The office’s 100-plus staff are typically on three-year rotations, meaning there will always be dozens of visa renewal applications to be adjudicated by the Immigration Department of Hong Kong’s government each year.
Following Kao’s departure, Taiwan’s de facto consulate now has only one division head remaining, because several other officials working as attaches who were due to renew their visas also faced similar questions about their allegiance. They have ultimately decided to stand firm to defend Taiwan’s sovereignty and are packing to return to Taipei.
“Those remaining in Hong Kong also wonder if there will be more red tape and cold-shoulder treatment when they interact with the city’s government,” the project manager said.
“We have also prepared contingency plans in case Hong Kong’s police raid our office as the force has the power to do so under the new security law.
“Hong Kong has never recognized the diplomatic status of Taiwanese working at the office, as the city sticks to Beijing’s one-China rule.”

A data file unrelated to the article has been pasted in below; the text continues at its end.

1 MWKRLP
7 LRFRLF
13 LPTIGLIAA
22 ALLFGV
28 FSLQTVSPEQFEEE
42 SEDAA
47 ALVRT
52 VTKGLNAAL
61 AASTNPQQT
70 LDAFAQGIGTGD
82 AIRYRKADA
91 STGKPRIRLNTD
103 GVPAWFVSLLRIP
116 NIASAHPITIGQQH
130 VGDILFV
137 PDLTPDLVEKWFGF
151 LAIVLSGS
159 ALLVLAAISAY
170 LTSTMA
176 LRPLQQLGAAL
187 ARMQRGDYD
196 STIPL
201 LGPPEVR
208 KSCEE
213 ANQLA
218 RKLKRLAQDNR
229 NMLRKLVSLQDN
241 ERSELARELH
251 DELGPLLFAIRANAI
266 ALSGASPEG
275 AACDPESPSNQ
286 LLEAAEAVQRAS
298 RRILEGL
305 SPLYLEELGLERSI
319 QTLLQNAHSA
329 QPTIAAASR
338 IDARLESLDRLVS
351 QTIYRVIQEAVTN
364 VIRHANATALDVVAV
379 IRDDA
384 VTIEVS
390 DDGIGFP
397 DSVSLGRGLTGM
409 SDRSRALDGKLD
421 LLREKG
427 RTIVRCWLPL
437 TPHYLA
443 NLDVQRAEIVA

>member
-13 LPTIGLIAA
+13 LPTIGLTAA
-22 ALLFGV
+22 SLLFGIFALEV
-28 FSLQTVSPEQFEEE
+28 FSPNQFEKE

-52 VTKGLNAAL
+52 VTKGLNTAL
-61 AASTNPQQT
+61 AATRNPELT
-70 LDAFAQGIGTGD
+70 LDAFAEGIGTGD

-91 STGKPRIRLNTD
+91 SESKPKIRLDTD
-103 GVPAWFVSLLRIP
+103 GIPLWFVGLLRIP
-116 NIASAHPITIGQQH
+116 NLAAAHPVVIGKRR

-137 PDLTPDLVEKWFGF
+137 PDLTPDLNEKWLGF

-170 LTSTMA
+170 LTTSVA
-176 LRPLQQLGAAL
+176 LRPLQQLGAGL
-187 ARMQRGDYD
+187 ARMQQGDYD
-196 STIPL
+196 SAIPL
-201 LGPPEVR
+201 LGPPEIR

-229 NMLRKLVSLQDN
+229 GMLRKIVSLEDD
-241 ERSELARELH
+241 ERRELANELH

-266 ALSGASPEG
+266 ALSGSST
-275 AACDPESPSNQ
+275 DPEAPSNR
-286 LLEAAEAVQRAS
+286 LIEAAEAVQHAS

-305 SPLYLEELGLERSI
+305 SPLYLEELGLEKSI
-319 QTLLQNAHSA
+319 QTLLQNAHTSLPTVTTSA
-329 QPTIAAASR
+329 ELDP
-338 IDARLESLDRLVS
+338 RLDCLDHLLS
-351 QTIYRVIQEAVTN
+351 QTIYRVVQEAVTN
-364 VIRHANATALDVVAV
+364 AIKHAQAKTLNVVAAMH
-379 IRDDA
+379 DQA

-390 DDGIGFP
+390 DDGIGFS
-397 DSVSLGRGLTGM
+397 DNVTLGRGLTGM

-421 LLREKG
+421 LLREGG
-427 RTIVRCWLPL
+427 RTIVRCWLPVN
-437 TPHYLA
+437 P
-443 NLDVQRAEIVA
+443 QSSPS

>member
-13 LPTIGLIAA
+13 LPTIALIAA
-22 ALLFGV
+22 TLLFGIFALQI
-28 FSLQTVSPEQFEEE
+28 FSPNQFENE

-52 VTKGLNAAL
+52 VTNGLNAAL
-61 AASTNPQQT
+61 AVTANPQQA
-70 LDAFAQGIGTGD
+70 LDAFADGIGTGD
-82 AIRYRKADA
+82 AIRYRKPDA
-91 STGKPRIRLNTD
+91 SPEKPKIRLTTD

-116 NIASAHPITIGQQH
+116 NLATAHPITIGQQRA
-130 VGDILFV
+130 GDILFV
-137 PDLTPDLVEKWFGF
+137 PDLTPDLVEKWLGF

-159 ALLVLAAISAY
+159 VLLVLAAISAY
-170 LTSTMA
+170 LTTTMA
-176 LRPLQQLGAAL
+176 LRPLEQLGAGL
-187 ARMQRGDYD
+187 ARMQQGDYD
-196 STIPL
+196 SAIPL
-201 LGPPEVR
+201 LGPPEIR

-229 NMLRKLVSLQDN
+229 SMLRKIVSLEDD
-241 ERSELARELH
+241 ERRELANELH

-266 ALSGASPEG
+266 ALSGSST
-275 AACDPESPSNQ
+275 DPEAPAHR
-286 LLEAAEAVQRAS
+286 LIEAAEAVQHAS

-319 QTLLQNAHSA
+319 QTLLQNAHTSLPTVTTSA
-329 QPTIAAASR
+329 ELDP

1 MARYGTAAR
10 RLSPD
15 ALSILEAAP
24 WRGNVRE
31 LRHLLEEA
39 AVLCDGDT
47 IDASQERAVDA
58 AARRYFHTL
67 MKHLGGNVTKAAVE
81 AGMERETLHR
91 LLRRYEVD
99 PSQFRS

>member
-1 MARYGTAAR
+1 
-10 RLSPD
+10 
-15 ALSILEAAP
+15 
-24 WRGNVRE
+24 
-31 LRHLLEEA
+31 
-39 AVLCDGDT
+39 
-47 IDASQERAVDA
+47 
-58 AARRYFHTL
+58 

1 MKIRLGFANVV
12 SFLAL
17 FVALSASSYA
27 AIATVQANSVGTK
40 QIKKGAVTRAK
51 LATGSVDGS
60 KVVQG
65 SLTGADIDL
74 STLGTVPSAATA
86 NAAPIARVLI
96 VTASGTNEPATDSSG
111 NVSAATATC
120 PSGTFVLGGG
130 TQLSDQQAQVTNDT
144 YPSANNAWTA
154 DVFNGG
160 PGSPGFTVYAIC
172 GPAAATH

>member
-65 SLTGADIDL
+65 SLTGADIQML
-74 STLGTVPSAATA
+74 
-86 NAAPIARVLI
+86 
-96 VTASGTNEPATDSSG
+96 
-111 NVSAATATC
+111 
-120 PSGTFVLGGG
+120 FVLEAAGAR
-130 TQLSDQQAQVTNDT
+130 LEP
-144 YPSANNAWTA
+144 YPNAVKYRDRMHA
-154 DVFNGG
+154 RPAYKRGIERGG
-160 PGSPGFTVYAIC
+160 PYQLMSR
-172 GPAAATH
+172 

Kate Wen, a former cultural affairs coordinator with the office’s news and culture division, told Asia Times that the turnaround from Hong Kong’s government after a visa renewal application was filed had already been slow in previous years. She suspected that Beijing could be involved in the vetting.
A spokesperson for Taiwan’s Foreign Ministry said on Sunday that the island’s representatives in Hong Kong would “hold fast to their duties” to make sure the office could still function normally, when asked if the office in Hong Kong may be shut by the city’s government if all staff refused to accede to the one-China rule.
Taiwan’s Mainland Affairs Minister Chen Ming-tong also lashed out at Hong Kong’s bid to add red tape to replace the established procedures and courtesy recognized by the two places, vowing that Taiwan would never accept “politically motivated preconditions.”
Taiwanese Premier Su Tseng-chang also chided Hong Kong’s government. “Hong Kong should accept the reality that Taiwan is and will alway be a sovereign nation,” he said on Sunday, adding that instead of doing Beijing’s bidding to browbeat Taiwan’s presence, the city should reflect on how to convince the world of its sustainability as a world city and financial center.